WikiLeaks cable: NZ political scandal may lose the government parliamentary majority

This is one of the diplomatic cables about New Zealand held by Wikileaks.

22 October, 2004
SUBJECT: NEW ZEALAND POLITICAL SCANDAL MAY LOSE THE GOVERNMENT ITS PARLIAMENTARY MAJORITY

This record is a partial extract of the original cable.

The full text of the original cable is not available.

Classified By: POLITICAL COUNSELOR KATHERINE B. HADDA, FOR REASONS 1.5(
B,D)

1. (C) Summary: Recent allegations concerning New Zealand Labour Government Minister John Tamihere's relationship to his former place of employment could result in a by-election, whose loss would end Labour's single-vote Parliamentary majority. This would force the Government to revise its political agenda in a pre-election year, in order to attract another coalition partner. Tamihere took leave from his Ministerial portfolios October 15 amidst allegations related to illegal payments he received from the Waipareira Trust, where he was CEO until entering Parliament in 1999. Opposition politicians are demanding Tamihere's dismissal.

The Government has instead appointed a Queen's Counsel to investigate the allegations, a six-week process no doubt born of a wish to avoid having a non-Labour candidate take his seat.

This may well be postponing the inevitable, however. Labour's relatively slow response to the allegations,probably due to the absence of Prime Minister Clark, has compounded the Government's woes. End summary.

2. (U) ACT party leader Rodney Hide, well-known for his"perk-busting" persona, unveiled allegations October 14 that Tamihere accepted a NZ$195,000 "golden handshake" from his former employer, the Te Whanau o Waipareira Trust in 2000, despite a public statement a year earlier that he would not accept the payment. Further allegations claim Tamihere did not pay tax on his "handshake" funds and also received questionable auto insurance and other personal payments by the Trust while he was in Parliament. No one in Government has denied that Mr. Tamihere took the initial payment after stating that he would not. However, Tamihere has denied any wrong-doing, pointing to investigations into the payment in 2000 by the Serious Fraud Office, NZ Police, Audit Office, Prime Minister's Department and a Maori Affairs select committee over trust affairs, none of which found evidence of wrong-doing. Both he and the Trust maintain that the payments were delayed compensation for work done prior to his entry into Parliament, not for his services while in Parliament. Tamihere also maintains that he believed the Trust had already paid tax on the sum.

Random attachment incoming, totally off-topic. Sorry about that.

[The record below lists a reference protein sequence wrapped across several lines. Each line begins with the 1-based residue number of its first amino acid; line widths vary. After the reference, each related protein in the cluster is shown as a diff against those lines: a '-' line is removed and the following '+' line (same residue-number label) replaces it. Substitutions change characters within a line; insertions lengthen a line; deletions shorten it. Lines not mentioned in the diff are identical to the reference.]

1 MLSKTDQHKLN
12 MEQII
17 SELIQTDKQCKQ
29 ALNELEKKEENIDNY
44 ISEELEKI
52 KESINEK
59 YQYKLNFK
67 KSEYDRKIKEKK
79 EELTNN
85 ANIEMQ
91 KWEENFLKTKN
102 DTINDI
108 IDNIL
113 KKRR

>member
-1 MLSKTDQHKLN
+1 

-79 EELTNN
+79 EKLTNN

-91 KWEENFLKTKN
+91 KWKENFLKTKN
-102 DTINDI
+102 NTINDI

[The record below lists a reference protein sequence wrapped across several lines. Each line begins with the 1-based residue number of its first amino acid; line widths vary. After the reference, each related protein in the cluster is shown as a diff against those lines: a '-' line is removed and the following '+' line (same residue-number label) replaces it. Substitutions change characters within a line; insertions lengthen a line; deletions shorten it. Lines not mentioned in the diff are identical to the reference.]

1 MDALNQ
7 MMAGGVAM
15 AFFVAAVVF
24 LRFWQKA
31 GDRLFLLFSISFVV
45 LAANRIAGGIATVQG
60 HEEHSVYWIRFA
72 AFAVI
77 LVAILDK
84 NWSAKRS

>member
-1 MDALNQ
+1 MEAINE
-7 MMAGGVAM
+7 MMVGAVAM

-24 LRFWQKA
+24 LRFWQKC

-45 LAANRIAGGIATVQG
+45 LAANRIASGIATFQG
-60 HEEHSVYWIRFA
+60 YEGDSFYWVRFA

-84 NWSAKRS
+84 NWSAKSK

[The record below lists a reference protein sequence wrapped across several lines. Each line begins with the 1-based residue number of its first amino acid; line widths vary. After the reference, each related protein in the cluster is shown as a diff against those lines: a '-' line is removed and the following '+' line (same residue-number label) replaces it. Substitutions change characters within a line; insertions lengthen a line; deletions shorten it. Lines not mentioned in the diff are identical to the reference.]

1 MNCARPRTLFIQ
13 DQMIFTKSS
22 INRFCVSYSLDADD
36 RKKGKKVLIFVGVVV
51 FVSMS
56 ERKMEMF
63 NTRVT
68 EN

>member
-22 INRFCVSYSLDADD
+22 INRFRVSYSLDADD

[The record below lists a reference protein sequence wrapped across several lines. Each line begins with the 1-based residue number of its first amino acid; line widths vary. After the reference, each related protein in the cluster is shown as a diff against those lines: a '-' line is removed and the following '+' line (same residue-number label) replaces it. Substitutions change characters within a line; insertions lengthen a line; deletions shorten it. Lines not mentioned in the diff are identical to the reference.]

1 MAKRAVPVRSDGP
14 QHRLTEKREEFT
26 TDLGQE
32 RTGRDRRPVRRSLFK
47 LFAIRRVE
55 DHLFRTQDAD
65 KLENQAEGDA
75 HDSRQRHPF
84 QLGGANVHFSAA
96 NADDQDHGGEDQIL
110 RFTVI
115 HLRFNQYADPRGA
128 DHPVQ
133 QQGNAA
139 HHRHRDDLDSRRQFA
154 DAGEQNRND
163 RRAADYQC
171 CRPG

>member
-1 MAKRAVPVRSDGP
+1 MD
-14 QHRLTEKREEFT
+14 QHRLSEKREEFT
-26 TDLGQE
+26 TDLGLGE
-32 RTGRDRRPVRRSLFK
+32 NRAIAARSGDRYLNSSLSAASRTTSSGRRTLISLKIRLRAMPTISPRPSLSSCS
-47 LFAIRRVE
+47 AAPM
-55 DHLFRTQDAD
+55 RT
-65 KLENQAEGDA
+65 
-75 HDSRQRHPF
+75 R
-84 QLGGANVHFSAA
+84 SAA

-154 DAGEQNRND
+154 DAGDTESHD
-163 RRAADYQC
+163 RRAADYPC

The Players: Waipareira Trust
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3. (U) Tamihere was CEO of the Waipareira Trust for ten years, prior to entering Parliament in 1999. The Trust was established to provide economic, social and employment support to the high number of Maori who relocated to West Auckland in the 1950s. Ironically, the audit of the Trust's finances that uncovered the payment originated with a letter from Tamihere to auditing firm Deloitte, accusing the Trust of mismanagement and corruption, and demanding accountability. As a result of the letter, Deloitte extended he initial audit to cover seven years, which included a portion of Tamihere's tenure as CEO.

The Players: John Tamihere